Use of Corn Cob and Rice Husk Biochar as Liming Materials in Acid Soils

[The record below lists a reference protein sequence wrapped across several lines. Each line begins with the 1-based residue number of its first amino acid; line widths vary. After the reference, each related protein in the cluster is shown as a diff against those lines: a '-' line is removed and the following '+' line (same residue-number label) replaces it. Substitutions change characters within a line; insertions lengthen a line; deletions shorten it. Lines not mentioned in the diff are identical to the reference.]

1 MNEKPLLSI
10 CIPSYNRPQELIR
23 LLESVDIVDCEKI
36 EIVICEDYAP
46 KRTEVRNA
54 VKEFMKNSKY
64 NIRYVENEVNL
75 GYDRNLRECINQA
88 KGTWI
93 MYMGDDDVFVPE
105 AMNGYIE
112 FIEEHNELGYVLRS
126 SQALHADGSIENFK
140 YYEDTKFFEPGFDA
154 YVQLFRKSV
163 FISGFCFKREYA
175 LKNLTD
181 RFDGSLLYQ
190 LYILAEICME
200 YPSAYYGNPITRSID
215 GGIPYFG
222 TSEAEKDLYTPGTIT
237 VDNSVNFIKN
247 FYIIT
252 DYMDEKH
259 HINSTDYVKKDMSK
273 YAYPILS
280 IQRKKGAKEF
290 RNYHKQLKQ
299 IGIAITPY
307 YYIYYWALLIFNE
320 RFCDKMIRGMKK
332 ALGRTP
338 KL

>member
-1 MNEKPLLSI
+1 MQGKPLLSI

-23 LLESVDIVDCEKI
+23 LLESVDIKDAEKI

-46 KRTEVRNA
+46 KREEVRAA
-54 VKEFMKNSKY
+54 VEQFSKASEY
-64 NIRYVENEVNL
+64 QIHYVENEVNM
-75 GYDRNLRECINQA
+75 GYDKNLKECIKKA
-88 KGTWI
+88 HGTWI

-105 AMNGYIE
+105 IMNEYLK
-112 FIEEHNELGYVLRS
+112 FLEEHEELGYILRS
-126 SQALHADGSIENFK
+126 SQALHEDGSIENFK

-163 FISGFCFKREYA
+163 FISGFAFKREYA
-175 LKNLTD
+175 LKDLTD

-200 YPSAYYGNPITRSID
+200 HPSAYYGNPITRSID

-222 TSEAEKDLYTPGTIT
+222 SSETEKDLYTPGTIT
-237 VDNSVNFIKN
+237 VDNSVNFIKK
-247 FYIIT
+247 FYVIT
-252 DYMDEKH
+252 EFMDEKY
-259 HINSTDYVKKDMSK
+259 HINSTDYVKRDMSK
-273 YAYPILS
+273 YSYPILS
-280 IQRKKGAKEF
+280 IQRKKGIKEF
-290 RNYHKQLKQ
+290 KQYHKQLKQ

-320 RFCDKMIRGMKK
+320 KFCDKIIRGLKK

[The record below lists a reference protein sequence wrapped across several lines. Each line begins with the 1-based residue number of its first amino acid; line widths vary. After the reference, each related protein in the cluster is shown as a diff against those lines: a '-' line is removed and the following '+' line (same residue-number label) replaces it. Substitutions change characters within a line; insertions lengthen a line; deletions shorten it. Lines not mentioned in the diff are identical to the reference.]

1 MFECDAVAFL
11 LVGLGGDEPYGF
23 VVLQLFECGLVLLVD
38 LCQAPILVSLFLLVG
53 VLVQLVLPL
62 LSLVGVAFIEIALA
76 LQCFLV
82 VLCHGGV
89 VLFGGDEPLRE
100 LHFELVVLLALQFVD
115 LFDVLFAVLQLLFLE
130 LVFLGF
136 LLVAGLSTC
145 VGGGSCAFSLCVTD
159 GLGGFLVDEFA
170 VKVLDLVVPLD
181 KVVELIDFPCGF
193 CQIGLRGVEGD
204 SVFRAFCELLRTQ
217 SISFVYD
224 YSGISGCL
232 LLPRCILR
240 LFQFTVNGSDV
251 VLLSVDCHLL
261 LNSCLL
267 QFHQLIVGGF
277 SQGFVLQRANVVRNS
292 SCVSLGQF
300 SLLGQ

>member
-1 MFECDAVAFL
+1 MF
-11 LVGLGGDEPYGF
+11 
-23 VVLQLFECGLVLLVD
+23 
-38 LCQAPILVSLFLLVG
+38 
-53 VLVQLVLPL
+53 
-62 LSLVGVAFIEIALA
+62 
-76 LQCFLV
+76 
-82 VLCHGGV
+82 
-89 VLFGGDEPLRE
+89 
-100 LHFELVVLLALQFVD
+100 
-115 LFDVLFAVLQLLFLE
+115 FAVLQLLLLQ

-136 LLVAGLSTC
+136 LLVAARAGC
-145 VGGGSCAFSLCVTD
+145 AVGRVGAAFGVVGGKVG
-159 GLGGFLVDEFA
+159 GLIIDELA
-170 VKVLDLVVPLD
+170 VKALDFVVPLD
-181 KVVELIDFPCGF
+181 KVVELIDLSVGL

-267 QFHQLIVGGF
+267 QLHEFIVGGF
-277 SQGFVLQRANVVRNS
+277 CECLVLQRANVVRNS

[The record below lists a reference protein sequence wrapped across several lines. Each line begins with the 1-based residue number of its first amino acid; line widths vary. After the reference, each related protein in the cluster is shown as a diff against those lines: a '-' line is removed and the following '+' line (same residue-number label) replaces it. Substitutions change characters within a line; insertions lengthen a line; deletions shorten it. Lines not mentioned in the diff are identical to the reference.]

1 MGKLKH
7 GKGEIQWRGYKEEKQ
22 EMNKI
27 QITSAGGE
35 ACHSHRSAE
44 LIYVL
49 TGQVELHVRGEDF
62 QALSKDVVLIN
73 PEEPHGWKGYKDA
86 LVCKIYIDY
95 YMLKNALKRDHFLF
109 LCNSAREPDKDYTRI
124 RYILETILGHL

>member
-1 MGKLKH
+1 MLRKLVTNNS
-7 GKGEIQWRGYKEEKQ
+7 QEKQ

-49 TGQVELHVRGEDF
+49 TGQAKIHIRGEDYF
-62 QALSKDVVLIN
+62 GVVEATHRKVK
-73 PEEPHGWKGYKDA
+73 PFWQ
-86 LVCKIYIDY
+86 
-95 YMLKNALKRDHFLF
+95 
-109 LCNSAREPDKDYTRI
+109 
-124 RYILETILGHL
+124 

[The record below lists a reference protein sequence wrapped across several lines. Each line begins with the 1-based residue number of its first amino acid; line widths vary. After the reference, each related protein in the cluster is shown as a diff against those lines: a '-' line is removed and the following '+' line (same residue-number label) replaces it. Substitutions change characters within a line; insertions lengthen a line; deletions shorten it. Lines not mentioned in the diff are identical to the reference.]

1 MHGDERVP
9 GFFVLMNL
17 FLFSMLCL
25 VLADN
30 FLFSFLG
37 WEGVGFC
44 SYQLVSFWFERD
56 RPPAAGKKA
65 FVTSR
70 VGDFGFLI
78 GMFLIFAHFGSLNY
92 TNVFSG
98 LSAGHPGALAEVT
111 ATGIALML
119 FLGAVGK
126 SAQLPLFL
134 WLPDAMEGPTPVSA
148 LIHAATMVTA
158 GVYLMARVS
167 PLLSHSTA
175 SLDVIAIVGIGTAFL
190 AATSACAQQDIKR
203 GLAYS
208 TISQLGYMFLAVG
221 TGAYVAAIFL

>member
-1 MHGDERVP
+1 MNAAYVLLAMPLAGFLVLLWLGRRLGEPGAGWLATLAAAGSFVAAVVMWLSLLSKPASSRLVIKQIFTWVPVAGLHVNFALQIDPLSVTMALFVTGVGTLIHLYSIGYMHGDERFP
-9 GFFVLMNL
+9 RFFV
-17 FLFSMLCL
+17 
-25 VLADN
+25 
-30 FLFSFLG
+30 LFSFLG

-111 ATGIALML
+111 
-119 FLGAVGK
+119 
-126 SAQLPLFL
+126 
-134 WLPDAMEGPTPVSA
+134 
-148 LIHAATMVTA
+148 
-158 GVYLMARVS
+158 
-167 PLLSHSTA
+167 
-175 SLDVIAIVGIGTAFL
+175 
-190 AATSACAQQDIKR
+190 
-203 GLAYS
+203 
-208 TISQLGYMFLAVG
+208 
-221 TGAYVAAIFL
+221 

Most soils in Ghana are acid with those of the Evergreen Rain Forest belt having Al toxicities. Unavailability, high cost and poor grade of conventional liming materials have led to poor yields of food crops grown on these acid soils. Preliminary works on biochar produced from agricultural waste in Ghana have shown that some types have high concentration of basic cations and contain CaCO3, an active ingredient in conventional lime. Biochar could, therefore, be exploited for use as liming material. However, the biochar type that would be ideal for use as liming material in acid soils of Ghana has received little attention. Two typical acid soils viz., Typic Hapludox and Typic Hapludult were thus amended with corn cob and rice husk charred at 500 and 700 oC at a rate of 80 Mg/ha in a screen house experiment to evaluate their respective efficacies as substitutes for conventional agricultural lime. The Ca equivalent of the biochar types from CaCO3, the conventional lime, was amended to the soils to serve as realistic controls. The amended soils, in addition to their un-amended counterparts, were all kept at 80% field capacity in a completely randomized design in the screen house to allow for pH equilibration amidst weekly pH and bi-weekly exchangeable Al, Ca and Mg monitoring. Results showed that corn cob charred at 500 oC was able to raise pH from 4.2 to 5.2 in Hapludox and from 4.9 to 6.2 (an optimum pH for most food crops) in Hapludult within a six-week incubation period. All the biochar types reduced Al concentration from 0.4 cmolc /kg to undetectable levels in the Hapludult. The element was reduced from 1.3 cmolc /kg to 0.45 cmolc /kg in the rice husk and corn cob charred at 700 oC amended Hapludox.